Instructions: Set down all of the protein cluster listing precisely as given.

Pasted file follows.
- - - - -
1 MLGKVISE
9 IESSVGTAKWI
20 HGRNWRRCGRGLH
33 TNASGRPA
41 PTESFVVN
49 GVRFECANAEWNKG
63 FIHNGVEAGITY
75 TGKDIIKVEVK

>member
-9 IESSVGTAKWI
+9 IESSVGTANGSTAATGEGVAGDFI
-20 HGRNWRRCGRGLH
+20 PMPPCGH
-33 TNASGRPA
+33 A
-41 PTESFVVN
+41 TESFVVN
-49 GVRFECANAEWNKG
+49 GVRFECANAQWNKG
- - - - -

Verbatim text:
1 MLGKVISE
9 IESSVGTAKWI
20 HGRNWRRCGRGLH
33 TNASGRPA
41 PTESFVVN
49 GVRFECANAEWNKG
63 FIHNGVEAGITY
75 TGKDIIKVEVK

>member
-9 IESSVGTAKWI
+9 IESSVGTANGSTAATGEGVAGDFI
-20 HGRNWRRCGRGLH
+20 PMPPCGH
-33 TNASGRPA
+33 A
-41 PTESFVVN
+41 TESFVVN
-49 GVRFECANAEWNKG
+49 GVRFECANAQWNKG